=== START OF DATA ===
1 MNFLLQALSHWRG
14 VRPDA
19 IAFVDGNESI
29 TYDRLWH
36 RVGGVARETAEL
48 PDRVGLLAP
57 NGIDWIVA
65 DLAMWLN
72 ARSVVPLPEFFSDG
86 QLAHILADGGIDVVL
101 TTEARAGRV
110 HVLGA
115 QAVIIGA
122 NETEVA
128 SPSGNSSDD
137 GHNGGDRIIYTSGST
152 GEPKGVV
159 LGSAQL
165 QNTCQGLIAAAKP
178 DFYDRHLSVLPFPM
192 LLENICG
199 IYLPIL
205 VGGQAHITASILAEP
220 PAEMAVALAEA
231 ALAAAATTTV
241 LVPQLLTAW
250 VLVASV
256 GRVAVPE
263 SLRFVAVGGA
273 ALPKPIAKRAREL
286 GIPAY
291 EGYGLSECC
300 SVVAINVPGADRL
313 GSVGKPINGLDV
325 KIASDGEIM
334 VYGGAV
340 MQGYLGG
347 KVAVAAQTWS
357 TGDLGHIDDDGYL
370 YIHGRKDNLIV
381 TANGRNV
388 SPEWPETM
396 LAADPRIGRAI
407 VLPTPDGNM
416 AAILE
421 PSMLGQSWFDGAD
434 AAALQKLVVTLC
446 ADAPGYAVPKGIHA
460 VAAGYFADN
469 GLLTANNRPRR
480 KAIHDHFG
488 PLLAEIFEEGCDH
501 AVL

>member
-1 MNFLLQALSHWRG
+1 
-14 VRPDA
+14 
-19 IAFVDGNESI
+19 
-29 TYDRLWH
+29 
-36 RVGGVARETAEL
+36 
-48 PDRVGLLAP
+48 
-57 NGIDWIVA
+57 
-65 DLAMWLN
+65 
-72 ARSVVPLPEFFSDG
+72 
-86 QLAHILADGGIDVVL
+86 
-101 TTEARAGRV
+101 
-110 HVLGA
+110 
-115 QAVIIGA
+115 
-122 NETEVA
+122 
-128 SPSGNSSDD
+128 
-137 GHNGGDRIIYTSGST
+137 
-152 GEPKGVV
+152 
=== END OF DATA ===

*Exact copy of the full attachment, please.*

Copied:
1 MNFLLQALSHWRG
14 VRPDA
19 IAFVDGNESI
29 TYDRLWH
36 RVGGVARETAEL
48 PDRVGLLAP
57 NGIDWIVA
65 DLAMWLN
72 ARSVVPLPEFFSDG
86 QLAHILADGGIDVVL
101 TTEARAGRV
110 HVLGA
115 QAVIIGA
122 NETEVA
128 SPSGNSSDD
137 GHNGGDRIIYTSGST
152 GEPKGVV
159 LGSAQL
165 QNTCQGLIAAAKP
178 DFYDRHLSVLPFPM
192 LLENICG
199 IYLPIL
205 VGGQAHITASILAEP
220 PAEMAVALAEA
231 ALAAAATTTV
241 LVPQLLTAW
250 VLVASV
256 GRVAVPE
263 SLRFVAVGGA
273 ALPKPIAKRAREL
286 GIPAY
291 EGYGLSECC
300 SVVAINVPGADRL
313 GSVGKPINGLDV
325 KIASDGEIM
334 VYGGAV
340 MQGYLGG
347 KVAVAAQTWS
357 TGDLGHIDDDGYL
370 YIHGRKDNLIV
381 TANGRNV
388 SPEWPETM
396 LAADPRIGRAI
407 VLPTPDGNM
416 AAILE
421 PSMLGQSWFDGAD
434 AAALQKLVVTLC
446 ADAPGYAVPKGIHA
460 VAAGYFADN
469 GLLTANNRPRR
480 KAIHDHFG
488 PLLAEIFEEGCDH
501 AVL

>member
-1 MNFLLQALSHWRG
+1 
-14 VRPDA
+14 
-19 IAFVDGNESI
+19 
-29 TYDRLWH
+29 
-36 RVGGVARETAEL
+36 
-48 PDRVGLLAP
+48 
-57 NGIDWIVA
+57 
-65 DLAMWLN
+65 
-72 ARSVVPLPEFFSDG
+72 
-86 QLAHILADGGIDVVL
+86 
-101 TTEARAGRV
+101 
-110 HVLGA
+110 
-115 QAVIIGA
+115 
-122 NETEVA
+122 
-128 SPSGNSSDD
+128 
-137 GHNGGDRIIYTSGST
+137 
-152 GEPKGVV
+152 